Fresh talks with the factory's American owners began, and soon broke up, only hours after the resignation of the head of the factory.
Union officials said that, even if they accept a tough new back-to-work formula, there is 'a 90 per cent likelihood' of closure by Christmas. The talks will resume today, but with little hope of settlement.
Peter Hall, president of UK Timex Electronics, was said by a company spokesman to have left 'entirely voluntarily' and for private reasons.
Speaking from his home in Godalming, Surrey, last night, Mr Hall said: 'It's been a hard six months and I am looking forward to a break and a bit of time with my family.'
One national union leader said closure would be 'a Pyrrhic victory, but victory nevertheless' because it would serve as a warning to other employers that they could not unilaterally reduce pay and conditions. The dispute began in February after 340 workers were locked out and sacked after going on strike. The sacked workers, replaced by raw recruits hired locally, recently rejected an offer of reinstatement on condition they accepted reductions in wages and inferior working conditions, which they said amounted to a 27 per cent pay cut. The formula on offer last night was said to be similar to the rejected package but with slightly better redundancy terms.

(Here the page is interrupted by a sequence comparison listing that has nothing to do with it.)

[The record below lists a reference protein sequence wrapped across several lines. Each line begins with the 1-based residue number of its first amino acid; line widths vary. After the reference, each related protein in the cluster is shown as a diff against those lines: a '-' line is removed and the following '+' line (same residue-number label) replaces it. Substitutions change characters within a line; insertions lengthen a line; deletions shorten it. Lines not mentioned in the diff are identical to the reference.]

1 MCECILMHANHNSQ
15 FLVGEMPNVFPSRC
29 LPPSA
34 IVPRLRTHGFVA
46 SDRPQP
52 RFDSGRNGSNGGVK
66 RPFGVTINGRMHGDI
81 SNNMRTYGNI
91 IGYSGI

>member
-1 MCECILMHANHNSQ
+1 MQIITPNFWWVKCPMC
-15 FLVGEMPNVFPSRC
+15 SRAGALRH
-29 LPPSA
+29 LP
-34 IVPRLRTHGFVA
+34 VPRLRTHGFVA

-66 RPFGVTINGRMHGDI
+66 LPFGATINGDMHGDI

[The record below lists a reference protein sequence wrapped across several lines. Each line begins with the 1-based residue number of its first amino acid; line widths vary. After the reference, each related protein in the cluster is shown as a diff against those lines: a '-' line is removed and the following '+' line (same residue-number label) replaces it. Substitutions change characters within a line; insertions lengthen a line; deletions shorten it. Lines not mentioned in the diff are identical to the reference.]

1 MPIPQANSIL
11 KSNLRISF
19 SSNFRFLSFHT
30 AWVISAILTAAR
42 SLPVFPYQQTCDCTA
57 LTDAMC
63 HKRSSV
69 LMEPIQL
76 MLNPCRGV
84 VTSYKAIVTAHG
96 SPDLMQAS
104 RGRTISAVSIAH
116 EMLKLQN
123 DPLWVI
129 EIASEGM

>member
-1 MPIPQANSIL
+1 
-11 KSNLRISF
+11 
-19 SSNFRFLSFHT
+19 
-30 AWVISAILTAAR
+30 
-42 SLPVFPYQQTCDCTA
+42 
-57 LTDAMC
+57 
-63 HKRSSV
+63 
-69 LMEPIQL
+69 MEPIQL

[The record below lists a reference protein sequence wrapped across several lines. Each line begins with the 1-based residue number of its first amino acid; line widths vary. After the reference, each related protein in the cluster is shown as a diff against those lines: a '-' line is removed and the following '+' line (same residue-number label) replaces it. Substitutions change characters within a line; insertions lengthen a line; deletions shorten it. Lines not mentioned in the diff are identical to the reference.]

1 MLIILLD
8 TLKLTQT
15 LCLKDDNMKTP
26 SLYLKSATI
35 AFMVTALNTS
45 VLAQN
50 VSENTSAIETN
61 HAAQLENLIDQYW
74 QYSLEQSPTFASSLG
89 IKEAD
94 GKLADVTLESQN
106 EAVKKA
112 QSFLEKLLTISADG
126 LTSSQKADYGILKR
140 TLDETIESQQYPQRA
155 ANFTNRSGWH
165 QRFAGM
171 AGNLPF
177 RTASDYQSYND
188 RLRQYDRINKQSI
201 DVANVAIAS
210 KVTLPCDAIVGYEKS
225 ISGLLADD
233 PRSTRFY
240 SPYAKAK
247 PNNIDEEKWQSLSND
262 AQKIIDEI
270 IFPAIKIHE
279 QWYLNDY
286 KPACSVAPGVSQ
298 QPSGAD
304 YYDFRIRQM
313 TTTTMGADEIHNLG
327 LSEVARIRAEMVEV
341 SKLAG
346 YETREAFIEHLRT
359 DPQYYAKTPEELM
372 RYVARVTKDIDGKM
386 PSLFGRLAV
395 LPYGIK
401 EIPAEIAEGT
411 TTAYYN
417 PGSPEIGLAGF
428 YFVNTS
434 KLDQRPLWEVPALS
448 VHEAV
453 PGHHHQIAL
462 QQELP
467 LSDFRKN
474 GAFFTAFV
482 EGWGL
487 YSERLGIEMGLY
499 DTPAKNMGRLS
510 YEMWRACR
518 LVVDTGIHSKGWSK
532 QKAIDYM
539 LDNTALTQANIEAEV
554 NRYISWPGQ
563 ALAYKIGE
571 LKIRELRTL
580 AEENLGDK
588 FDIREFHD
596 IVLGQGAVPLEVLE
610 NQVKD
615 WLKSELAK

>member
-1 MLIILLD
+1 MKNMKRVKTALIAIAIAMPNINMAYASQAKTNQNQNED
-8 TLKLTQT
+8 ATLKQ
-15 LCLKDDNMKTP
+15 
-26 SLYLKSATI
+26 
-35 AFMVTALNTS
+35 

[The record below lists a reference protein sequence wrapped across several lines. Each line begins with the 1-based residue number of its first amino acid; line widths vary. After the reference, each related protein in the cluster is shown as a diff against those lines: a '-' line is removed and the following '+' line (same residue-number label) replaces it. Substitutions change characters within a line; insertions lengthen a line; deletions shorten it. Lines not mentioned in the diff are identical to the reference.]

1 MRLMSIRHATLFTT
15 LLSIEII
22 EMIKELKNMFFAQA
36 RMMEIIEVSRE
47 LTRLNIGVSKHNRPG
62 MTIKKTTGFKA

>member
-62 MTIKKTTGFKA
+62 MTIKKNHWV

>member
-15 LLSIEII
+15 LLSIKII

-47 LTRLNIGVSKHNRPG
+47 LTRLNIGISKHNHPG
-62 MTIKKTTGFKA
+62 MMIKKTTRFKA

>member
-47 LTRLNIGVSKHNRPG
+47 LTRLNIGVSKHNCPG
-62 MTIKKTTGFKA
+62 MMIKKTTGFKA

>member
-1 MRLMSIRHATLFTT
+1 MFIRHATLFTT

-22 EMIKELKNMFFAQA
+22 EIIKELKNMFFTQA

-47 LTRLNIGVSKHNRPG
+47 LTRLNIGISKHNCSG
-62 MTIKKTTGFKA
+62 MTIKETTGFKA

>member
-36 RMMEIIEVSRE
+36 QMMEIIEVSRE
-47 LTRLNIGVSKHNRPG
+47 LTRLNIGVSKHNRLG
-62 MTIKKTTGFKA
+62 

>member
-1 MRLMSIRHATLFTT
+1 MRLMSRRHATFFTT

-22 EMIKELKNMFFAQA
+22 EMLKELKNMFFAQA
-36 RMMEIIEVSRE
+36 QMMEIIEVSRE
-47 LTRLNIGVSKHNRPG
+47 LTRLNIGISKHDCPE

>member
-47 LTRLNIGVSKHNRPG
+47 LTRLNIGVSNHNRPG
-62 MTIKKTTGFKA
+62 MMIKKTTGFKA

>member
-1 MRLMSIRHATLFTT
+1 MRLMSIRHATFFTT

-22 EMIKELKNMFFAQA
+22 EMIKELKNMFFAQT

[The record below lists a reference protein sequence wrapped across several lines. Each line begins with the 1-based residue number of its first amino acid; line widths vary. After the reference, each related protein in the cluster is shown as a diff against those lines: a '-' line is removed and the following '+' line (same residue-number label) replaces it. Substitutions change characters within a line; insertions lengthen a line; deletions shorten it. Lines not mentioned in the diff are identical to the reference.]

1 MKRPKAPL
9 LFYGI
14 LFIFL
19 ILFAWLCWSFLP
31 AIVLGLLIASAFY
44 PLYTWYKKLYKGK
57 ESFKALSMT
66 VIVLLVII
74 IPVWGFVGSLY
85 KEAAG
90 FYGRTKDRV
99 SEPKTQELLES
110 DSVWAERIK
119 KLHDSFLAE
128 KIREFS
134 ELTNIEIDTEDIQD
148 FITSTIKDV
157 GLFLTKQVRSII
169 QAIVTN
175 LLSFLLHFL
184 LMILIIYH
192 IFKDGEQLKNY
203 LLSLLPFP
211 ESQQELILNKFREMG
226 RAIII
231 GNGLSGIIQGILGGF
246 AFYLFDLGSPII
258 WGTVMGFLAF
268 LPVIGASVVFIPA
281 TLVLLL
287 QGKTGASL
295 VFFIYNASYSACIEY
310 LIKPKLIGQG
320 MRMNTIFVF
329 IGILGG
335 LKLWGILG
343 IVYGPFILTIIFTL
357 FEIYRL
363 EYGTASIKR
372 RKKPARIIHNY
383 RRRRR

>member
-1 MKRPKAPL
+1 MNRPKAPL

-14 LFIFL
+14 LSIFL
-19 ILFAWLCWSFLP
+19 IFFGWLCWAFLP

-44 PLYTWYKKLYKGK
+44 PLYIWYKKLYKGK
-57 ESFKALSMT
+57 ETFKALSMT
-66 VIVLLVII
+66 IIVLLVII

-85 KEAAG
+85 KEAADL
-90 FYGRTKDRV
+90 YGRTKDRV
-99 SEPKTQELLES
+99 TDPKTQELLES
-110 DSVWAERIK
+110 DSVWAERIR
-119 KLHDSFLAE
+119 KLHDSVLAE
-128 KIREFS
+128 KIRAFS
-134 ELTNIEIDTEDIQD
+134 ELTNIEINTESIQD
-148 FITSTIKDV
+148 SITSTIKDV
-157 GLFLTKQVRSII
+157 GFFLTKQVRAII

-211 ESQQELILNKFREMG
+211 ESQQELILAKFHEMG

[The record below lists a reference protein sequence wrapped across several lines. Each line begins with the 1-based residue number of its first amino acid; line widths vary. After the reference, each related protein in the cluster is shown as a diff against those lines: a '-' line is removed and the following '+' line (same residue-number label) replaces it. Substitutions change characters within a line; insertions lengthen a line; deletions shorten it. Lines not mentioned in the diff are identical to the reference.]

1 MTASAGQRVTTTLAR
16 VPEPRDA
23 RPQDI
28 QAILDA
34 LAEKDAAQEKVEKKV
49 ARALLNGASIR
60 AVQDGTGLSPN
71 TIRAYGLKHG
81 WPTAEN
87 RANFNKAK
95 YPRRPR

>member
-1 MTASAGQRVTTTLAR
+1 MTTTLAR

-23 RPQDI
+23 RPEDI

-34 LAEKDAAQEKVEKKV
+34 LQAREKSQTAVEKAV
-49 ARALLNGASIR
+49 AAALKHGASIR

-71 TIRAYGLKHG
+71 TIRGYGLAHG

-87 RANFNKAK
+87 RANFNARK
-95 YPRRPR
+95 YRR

Since the lock-out began, Timex has been busing in the replacement workers amid increasingly angry scenes. Last month 38 pickets were arrested and several policemen were injured after 3,000 demonstrators gathered at the gates.
Yesterday Timex did nothing to ease the closure fears by saying Mr Hall's resignation from the pounds 72,000-a-year job did not alter its negotiating position.
Mr Hall handed in his resignation to John Dryfe, the American chairman of Timex, who arrived on Sunday and will run the plant until a replacement is found. Further negotiations are being handled by Muhomed Saleh, a US vice-president.
Referring to Mr Hall's departure, the district secretary of the malgamated Engineering and Electrical Union, Gordon Samson, said: 'During all our earlier negotiations, when we believed we were making progress with him, the next day it was all turned upside down.
'He had become the focal point of the issue. His departure does remove an obstacle.'
The initial relief among sacked workers that Mr Hall had resigned was replaced by unease as the day wore on. John Kydd, who was sacked as convenor at the plant, said: 'We have to be cautious about this news . . . it could mean closure.'